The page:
- Two DWI defendants in North Carolina have asked the U.S. Supreme Court to take their cases. They claim district attorneys violated their rights to a speedy trial.
- The petition to the nation's highest court argues that prosecutors' use of a process called "dismissal with leave" in DWI cases violates a 1967 precedent.
The U.S. Supreme Court will decide in the weeks ahead whether to take a case challenging N.C. prosecutors’ approach to impaired-driving cases. Critics contend prosecutors are violating defendants’ rights to a “speedy trial.”
Plaintiffs Rogelio Albino Diaz-Tomas and Edgardo Gandarilla Nunez filed a petition March 14 seeking a review from the nation’s highest court. Lawyers from the N.C. Department of Justice informed the court on April 4 that the state would not file a response to the plaintiffs’ request.
N.C. courts have rejected Diaz-Tomas’ and Nunez’s arguments, including unanimous rulings against them last November from the state Supreme Court.
Lawyers for Diaz-Tomas and Nunez accuse N.C. district attorneys of “blatantly flouting” U.S. Supreme Court precedent by reviving a practice declared unconstitutional in 1967.
“In Klopfer v. North Carolina, … the Court held unconstitutional a practice unique to
North Carolina, under which the state indefinitely postponed certain prosecutions over the objection of the accused,” according to the plaintiffs’ petition. “The Court determined that this practice violated the Speedy Trial Clause. Justice Harlan, concurring in the result, took the view that this practice violated the Due Process Clause.”
“District attorneys in North Carolina have now revived this practice,” the petition continued. “In DWI cases, where the defendant fails to appear for a scheduled court date, the state indefinitely postpones the defendant’s prosecution. The charge remains pending, but the case is removed from the court’s docket. The district attorneys refuse to reinstate these prosecutions unless defendants agree to plead guilty and to waive their right to appeal.”
“Defendants are left in perpetual limbo, with no way to contest the charges against them,” plaintiffs’ lawyers argued. “Their only exit from this predicament is to relinquish their right to a trial.”
The plaintiffs specifically challenge district attorneys’ approach to N.C. General Statute § 15A-932. It explains how prosecutors can enter a “dismissal with leave” when a defendant fails to appear in court.
“Despite the name, a ‘dismissal with leave’ does not actually dismiss the case,” according to the petition. “Rather, dismissal with leave merely ‘results in removal of the case from the docket of the court.’ … The defendant is still under a criminal charge, but nothing can happen in court until the prosecutor reinstitutes proceedings.”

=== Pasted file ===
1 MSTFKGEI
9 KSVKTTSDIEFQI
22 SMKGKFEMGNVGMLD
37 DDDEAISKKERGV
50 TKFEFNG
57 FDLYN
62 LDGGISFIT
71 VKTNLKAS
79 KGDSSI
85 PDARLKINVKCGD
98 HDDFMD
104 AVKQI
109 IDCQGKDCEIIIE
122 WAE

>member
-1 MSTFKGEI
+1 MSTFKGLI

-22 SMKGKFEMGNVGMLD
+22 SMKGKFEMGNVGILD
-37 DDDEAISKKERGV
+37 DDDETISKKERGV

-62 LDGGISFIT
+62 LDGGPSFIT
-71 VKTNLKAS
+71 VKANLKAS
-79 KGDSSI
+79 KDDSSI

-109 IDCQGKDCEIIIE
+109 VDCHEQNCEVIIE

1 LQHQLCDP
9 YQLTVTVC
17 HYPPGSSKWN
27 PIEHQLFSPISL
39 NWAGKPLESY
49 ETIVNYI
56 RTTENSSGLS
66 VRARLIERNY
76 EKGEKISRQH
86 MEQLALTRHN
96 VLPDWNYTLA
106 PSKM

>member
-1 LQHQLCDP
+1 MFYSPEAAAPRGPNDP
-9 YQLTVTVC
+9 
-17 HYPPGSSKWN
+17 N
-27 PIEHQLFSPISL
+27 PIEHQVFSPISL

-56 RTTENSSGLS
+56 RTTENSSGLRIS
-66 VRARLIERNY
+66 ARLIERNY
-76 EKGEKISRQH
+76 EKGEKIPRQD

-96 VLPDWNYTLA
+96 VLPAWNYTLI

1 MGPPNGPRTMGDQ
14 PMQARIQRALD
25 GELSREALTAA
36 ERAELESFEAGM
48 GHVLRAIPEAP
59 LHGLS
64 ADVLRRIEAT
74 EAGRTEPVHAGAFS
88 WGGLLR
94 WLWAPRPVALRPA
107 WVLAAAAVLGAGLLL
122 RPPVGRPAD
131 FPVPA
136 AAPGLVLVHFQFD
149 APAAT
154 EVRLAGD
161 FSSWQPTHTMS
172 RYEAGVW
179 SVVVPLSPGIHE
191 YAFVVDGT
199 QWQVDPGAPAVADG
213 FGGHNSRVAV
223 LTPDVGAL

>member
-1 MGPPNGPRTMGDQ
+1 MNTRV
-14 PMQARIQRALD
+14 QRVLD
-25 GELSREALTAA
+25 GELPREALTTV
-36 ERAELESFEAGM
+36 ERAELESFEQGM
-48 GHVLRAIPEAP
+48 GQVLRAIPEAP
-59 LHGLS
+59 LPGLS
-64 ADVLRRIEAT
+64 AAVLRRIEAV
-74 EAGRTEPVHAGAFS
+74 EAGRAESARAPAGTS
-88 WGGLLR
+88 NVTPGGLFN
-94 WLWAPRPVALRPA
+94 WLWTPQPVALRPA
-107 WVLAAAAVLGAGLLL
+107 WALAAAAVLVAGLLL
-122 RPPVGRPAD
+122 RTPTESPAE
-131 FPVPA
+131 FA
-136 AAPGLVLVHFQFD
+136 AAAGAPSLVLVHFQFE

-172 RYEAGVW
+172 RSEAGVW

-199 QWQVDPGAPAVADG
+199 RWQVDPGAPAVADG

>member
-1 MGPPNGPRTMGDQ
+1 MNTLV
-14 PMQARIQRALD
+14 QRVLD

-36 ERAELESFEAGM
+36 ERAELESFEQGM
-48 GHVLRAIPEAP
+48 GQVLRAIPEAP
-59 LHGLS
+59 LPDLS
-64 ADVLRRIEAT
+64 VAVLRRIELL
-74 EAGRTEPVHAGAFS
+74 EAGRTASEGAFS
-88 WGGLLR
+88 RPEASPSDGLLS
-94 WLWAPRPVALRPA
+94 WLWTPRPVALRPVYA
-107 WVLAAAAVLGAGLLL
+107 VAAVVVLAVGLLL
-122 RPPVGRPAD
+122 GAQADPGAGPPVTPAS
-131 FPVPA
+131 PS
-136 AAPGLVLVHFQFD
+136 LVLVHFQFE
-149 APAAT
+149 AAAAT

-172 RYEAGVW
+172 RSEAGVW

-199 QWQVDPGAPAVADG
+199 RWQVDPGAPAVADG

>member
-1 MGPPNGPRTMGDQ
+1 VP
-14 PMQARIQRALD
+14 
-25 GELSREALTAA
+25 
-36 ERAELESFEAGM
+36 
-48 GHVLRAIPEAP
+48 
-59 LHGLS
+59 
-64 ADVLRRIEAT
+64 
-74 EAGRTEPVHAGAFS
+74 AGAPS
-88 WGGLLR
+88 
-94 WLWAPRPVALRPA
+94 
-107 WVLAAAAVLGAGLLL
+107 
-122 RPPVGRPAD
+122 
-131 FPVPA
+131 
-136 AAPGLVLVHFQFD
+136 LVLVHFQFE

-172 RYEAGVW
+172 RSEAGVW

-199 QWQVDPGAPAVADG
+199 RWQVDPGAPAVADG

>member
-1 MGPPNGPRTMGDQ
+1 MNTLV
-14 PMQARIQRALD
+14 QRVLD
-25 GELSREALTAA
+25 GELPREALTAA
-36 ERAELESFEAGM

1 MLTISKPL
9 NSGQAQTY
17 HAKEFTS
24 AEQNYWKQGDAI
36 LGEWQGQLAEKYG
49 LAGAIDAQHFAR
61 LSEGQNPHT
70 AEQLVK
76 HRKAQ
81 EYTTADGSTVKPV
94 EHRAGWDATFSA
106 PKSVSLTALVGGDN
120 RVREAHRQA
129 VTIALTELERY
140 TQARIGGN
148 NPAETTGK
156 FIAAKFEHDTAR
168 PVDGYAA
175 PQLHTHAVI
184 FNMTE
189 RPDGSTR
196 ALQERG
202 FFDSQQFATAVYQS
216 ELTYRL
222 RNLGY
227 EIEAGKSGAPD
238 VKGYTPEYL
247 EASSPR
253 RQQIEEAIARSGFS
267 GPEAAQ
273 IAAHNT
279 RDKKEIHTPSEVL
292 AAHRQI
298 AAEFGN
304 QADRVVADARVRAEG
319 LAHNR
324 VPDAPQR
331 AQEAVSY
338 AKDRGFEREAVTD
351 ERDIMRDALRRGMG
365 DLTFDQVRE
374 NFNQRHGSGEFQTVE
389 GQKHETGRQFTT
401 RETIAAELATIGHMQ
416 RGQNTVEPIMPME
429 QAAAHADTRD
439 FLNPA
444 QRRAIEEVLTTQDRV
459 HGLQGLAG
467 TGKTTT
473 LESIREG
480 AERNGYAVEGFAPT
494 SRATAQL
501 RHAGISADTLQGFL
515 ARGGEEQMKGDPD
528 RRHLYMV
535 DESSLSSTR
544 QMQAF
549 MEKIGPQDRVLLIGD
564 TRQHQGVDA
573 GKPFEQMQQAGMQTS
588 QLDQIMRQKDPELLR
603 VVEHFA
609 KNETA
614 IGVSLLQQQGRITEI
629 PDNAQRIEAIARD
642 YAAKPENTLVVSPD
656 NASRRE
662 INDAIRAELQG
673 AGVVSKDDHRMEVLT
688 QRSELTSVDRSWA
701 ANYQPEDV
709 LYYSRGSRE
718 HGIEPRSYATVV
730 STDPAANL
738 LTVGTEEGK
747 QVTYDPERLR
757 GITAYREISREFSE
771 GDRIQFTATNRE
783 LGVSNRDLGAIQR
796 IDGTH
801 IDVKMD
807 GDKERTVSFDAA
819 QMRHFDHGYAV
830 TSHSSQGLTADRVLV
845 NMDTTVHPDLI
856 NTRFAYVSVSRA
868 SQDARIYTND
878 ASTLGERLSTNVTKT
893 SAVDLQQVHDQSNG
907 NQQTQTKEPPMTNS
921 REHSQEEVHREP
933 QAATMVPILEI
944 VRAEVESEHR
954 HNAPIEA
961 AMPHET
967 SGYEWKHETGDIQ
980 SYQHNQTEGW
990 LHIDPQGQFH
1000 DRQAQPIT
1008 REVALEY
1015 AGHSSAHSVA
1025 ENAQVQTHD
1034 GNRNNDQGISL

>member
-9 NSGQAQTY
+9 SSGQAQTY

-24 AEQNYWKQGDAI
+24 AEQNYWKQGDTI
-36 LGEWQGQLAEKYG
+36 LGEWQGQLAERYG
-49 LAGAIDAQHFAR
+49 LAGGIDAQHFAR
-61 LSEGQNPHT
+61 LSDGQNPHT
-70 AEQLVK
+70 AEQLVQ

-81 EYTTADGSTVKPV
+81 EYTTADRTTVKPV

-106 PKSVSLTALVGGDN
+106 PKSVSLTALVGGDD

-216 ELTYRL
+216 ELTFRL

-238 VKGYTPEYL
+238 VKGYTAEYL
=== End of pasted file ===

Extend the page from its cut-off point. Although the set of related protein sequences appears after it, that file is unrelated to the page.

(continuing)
The prosecutor maintains “complete control” over the process, according to the petition. “Prosecutors in North Carolina are now taking advantage of this dismissal with leave procedure to coerce DWI defendants into pleading guilty. When a DWI defendant misses a court date, the prosecutors enter a dismissal with leave and refuse to reinstate proceedings unless the defendant pleads guilty and waives his right to an appeal.”
“A DWI defendant who misses a court date is thus unable to exercise his right to trial,” the plaintiffs’ lawyers argued. “He has only two choices. One option is to plead guilty and waive his right to appeal. The other is to remain in limbo, un- able to drive, with a criminal charge hanging over his head, for the indefinite future.”
“This practice appears to be unique to North Carolina, just as it was in Klopfer. (It nevertheless affects an enormous number of people. …) Every other state, as far as we are aware, manages to address defendants’ non-appearance without stripping defendants of their constitutional rights.”
More than 146,000 cases in N.C. Superior Court led to dismissal with leave in the year ending June 30, 2022, according to the petition. “Most of these cases were traffic misdemeanors, including DWI offenses.”
North Carolina’s highest court rejected the argument that Diaz-Tomas and Nunez could compel district attorneys to reinstate the cases against them.
“We hold that a criminal defendant does not possess the right to compel the district attorney, who has the authority to place the defendant’s unresolved criminal charges in a dismissed-with-leave status, to reinstate the dismissed charges and to place the charges on a trial court’s criminal case calendar for resolution,” wrote Justice Michael Morgan for a unanimous court. “We also hold that a trial court lacks the authority to order that criminal charges which have been dismissed with leave by the duly empowered district attorney be reinstated and placed on a trial court’s criminal case calendar against the will of the district attorney.”
Morgan and his colleagues distinguished the current DWI cases from the Klopfer precedent.
“Lying beneath the North Carolina Supreme Court’s decision, no doubt, is the legitimate concern that defendants should be punished for willfully missing court dates,” plaintiffs’ lawyers argued. “But the state has other ways to do that. Missing a court date is a separate offense under North Carolina law. Defendants can be charged under this statute if they miss a court date without a good reason. Defendants can also be charged with criminal contempt for willfully missing court dates.”
“Measures like these must be working well in the other 49 states, which have not found it necessary to keep defendants under the perpetual cloud of a criminal charge. North
Carolina has no reason to deprive defendants of their constitutional right to a speedy trial.”
The U.S. Supreme Court has not yet scheduled a date to review the Diaz-Tomas and Nunez petition.